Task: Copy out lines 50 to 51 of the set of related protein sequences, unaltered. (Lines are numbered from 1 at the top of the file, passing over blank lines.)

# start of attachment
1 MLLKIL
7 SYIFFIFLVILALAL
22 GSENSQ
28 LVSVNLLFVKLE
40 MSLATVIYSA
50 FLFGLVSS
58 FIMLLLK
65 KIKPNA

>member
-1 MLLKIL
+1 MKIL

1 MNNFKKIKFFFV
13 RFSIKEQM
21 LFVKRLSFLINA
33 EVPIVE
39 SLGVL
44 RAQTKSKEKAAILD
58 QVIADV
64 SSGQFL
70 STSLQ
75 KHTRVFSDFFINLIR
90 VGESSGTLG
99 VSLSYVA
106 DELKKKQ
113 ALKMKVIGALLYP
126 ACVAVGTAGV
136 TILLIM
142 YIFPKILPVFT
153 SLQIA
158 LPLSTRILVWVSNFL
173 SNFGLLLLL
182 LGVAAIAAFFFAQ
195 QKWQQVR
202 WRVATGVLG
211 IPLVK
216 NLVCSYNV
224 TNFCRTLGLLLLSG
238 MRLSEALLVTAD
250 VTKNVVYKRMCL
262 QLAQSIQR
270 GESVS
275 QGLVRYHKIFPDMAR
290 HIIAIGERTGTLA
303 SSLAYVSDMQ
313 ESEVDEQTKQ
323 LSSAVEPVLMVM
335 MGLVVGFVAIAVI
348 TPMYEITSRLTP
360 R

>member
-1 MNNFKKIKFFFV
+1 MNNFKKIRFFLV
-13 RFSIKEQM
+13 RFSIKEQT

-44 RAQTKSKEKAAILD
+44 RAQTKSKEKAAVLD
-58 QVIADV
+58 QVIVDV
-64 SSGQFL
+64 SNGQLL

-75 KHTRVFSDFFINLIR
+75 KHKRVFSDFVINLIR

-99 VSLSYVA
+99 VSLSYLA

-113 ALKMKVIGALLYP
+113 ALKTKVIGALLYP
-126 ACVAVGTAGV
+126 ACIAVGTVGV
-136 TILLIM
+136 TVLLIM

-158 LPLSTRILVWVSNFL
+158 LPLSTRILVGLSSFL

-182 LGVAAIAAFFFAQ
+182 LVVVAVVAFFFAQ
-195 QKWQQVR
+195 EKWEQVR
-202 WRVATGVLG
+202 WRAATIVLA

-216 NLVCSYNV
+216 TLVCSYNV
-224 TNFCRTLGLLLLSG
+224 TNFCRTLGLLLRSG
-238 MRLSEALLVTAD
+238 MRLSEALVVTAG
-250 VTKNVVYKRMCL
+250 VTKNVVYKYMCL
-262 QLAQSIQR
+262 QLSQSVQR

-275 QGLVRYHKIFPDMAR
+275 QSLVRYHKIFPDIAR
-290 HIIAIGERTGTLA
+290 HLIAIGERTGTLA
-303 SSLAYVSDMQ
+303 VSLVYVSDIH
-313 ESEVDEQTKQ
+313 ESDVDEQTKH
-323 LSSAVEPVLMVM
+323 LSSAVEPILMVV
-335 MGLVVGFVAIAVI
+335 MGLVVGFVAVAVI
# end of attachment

>member
-1 MNNFKKIKFFFV